The Political Economy Of Media / Edition 1

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Overview

The influence of media on society is unquestioned. Its reach penetrates nearly every corner of the world and every aspect of life. But it has also been a contested realm, embodying class politics and the interests of monopoly capital. In The Political Economy of Media, one of the foremost media critics of our time, Robert W. McChesney, provides a comprehensive analysis of the economic and political powers that are being mobilized to consolidate private control of media with increasing profit — all at the expense of democracy.

In this elegant and lucid collection, McChesney examines the monopolistic competition that has created a global media that is ever more concentrated and centralized. McChesney reveals why questions about the ownership of commercial U.S. media remain off limits within the political culture; how private ownership of media leads to the degradation of journalism and suppression of genuine debate; and why corporate rule threatens democracy by failing to provide the means for an educated and informed citizenry. The Political Economy of Media also highlights resistance to corporate media over the last century, including the battle between broadcasters and the public in the 1920s and 1930s and the ongoing media reform movement today. The Political Economy of Media makes it clear that the struggle over the ownership and the role of media is of utmost importance to everyone.

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Product Details

  • ISBN-13: 9781583671610
  • Publisher: Monthly Review Press
  • Publication date: 5/1/2008
  • Edition description: New Edition
  • Edition number: 1
  • Pages: 368
  • Product dimensions: 1.31 (w) x 6.00 (h) x 9.00 (d)

Meet the Author


Robert W. McChesney is the Gutgsell Endowed Professor in the Department of Communication at the University of Illinois at Urbana-Champaign. He is the author of The Political Economy of Media, Communication Revolution, The Problem of the Media, and Rich Media, Poor Democracy.
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Table of Contents

Preface 7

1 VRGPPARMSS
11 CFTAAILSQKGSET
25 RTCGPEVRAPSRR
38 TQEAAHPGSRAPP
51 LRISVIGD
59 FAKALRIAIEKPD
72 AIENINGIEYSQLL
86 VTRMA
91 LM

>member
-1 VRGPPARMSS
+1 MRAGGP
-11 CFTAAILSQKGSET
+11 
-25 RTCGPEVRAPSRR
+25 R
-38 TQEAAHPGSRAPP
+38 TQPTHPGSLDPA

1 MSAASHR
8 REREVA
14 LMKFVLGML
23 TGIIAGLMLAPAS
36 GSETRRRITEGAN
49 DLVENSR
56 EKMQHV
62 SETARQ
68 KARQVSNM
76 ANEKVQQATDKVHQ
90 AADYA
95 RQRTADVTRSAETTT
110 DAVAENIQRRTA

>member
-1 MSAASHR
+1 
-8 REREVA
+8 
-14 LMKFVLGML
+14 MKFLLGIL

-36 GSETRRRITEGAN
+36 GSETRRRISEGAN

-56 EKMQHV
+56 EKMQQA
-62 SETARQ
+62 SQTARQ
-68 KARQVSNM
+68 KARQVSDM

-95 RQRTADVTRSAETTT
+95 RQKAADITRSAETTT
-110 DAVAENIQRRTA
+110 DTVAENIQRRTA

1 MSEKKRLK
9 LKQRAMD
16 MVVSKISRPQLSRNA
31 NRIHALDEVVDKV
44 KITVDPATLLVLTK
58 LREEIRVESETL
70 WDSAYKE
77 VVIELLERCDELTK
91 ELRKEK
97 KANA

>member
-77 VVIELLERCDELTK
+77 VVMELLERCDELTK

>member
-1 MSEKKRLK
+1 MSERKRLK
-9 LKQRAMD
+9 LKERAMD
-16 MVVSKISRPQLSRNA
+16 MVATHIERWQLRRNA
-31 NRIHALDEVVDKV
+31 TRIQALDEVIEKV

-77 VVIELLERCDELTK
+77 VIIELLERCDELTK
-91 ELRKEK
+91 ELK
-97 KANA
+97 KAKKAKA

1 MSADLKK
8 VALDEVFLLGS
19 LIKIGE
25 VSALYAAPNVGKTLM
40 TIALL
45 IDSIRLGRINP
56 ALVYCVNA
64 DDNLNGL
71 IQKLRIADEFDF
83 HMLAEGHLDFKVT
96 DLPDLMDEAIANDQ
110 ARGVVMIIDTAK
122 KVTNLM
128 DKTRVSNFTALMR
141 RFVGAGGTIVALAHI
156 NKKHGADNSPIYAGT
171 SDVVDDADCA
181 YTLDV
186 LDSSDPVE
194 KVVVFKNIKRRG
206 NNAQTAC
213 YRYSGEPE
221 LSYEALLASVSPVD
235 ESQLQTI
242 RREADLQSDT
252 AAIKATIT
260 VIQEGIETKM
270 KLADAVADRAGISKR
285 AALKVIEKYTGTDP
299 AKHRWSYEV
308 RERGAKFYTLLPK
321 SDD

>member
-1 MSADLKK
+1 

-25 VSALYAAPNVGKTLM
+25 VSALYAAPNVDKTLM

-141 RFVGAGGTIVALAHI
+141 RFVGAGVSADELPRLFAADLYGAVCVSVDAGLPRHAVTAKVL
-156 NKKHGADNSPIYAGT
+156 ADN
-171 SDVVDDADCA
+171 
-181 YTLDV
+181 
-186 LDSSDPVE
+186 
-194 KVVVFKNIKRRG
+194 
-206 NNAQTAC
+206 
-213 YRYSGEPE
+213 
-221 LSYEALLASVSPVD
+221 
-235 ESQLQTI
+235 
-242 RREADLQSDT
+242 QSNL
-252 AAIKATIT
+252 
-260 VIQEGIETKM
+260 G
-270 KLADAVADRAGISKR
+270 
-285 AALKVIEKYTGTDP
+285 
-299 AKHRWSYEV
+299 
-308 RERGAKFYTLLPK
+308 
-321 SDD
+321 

Introduction 11

I Journalism 23

1 The Problem of Journalism 25

2 A Century of Radical Media Criticism in the United States 67

3 Upton Sinclair and the Contradictions of Capitalist Journalism 83

4 Telling the Truth at a Moment of Truth: U.S. News Media and the Invasion and Occupation of Iraq 97

5 How to Think About Journalism: Looking Backward, Going Forward 117

II Critical Studies 155

6 The Battle for the U.S. Airwaves, 1928-1935 157

7 The Payne Fund and Radio Broadcasting, 1928-1935 181

8 Media Made Sport: A History of Sports Coverage in the United States 213

9 Public Broadcasting in the Age of Communication Revolution 233

10 The New Theology of the First Amendment: Class Privilege Over Democracy 249

11 The Commercial Tidal Wave 265

12 Noam Chomsky and the Struggle Against Neoliberalism 283

13 The New Economy: Myth and Reality 291

14 The Political Economy of International Communications 305

III Politics and Media Reform 339

15 Off-Limits: An Inquiry into the Lack of Debate Over the Ownership, Structure, and Control of the Media in U.S. Political Life 341

16 The Internet and U.S. Communication Policymaking in Historical and Critical Perspective 355

17 U.S. Left and Media Politics 383

18 Global Media and Its Discontents 393

19 Theses on Media Deregulation

20 Rich Media, Poor Democracy: Communication Politics in Dubious Times 425

21 The Case for U.S. Public Broadcasting and Implications for Philanthropists 445

22 The Escalating War Against Corporate Media 461

23 The U.S. Media Reform Movement Going Forward 491

Notes 501

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